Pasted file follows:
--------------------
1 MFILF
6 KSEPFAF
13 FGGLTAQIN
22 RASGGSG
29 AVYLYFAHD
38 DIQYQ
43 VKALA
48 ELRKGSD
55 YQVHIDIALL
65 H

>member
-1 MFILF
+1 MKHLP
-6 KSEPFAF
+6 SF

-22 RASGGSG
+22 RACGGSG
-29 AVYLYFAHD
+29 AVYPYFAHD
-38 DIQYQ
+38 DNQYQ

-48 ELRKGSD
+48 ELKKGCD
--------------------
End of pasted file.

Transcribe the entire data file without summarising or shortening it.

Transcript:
1 MFILF
6 KSEPFAF
13 FGGLTAQIN
22 RASGGSG
29 AVYLYFAHD
38 DIQYQ
43 VKALA
48 ELRKGSD
55 YQVHIDIALL
65 H

>member
-1 MFILF
+1 MKHLP
-6 KSEPFAF
+6 SF

-22 RASGGSG
+22 RACGGSG
-29 AVYLYFAHD
+29 AVYPYFAHD
-38 DIQYQ
+38 DNQYQ

-48 ELRKGSD
+48 ELKKGCD